N.Korea faces infectious disease outbreak amid COVID battle
By Soo-hyang Choi
SEOUL (Reuters) -North Korea reported an outbreak of an unidentified intestinal epidemic in a farming region on Thursday, putting further strain on the isolated country as it battles chronic food shortages and a wave of COVID-19 infections.
Leader Kim Jong Un sent medicines to the western port city of Haeju on Wednesday to help patients suffering from the “acute enteric epidemic”, state news agency KCNA said, without giving the number affected, or identifying the disease.
The term enteric refers to the gastrointestinal tract.
“(Kim) stressed the need to contain the epidemic at the earliest date possible by taking a well-knit measure to quarantine the suspected cases to thoroughly curb its spread, confirming cases through epidemiological examination and scientific tests,” KCNA said.
An official at South Korea’s Unification Ministry handling inter-Korean affairs said the government is monitoring the outbreak, suspected to be cholera or typhoid.
The reported outbreak comes as the North tackles its first outbreak of COVID-19 infections. It declared a state of emergency last month, amid concerns over a lack of vaccines and medical supplies.
South Korea’s spy agency earlier told lawmakers that waterborne diseases, such as typhoid, were already widespread in North Korea before it announced the coronavirus outbreak.
“Intestinal diseases such as typhoid and shigellosis are not particularly new in North Korea but what’s troubling is that it comes at a time when the country is already struggling from COVID-19,” said professor Shin Young-jeon at Hanyang University’s College of Medicine in Seoul.
South Korea is willing to cooperate with the North to tackle the disease outbreak, but Pyongyang remains unresponsive to any offers for dialogue, including Seoul’s earlier proposal to provide COVID vaccines, said another official at the unification ministry.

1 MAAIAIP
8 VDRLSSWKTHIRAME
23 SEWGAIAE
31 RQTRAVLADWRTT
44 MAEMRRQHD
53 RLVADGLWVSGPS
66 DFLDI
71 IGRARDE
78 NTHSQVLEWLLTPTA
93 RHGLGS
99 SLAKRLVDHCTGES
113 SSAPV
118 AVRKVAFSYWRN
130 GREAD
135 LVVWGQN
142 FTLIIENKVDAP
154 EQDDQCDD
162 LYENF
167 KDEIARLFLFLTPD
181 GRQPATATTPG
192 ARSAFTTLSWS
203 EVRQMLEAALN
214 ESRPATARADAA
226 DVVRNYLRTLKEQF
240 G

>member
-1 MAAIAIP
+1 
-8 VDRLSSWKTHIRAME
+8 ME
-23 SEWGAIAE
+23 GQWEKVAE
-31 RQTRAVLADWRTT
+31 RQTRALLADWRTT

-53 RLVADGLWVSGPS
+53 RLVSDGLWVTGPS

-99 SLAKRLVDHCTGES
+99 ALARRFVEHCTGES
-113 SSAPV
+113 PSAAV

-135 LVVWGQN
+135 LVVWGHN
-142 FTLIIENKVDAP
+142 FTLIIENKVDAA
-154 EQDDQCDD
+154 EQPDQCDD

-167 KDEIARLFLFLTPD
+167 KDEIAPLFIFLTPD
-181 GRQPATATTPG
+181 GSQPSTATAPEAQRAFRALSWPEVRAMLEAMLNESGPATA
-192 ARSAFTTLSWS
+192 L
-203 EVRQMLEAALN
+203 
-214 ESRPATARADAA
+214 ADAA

South Hwanghae Province, where Haeju is located, is North Korea’s key agricultural region, raising concerns over possible impacts on the country’s already dire food shortage.
While the possibility of infections spreading through crops appears low, the key will be disinfecting water supply sources as the disease likely to be waterborne, said Eom Joong-sik, an infectious disease expert at Gachon University Gil Medical Center.
Pyongyang has been daily announcing the number of fever patients without specifying them as COVID patients, apparently due to a lack of testing kits. Experts also suspect underreporting in the figures released through government-controlled media.
North Korea reported 26,010 more people with fever symptoms on Thursday, with the total number of fever patients recorded across the country since late April nearing 4.56 million. The death toll linked to the outbreak is at 73.
The North has said the COVID wave has shown signs of subsiding, but the World Health Organization cast doubts on Pyongyang’s claims earlier this month, saying it believes the situation is getting worse.
(Reporting by Soo-hyang Choi and Hyonhee Shin; Editing by Lincoln Feast.)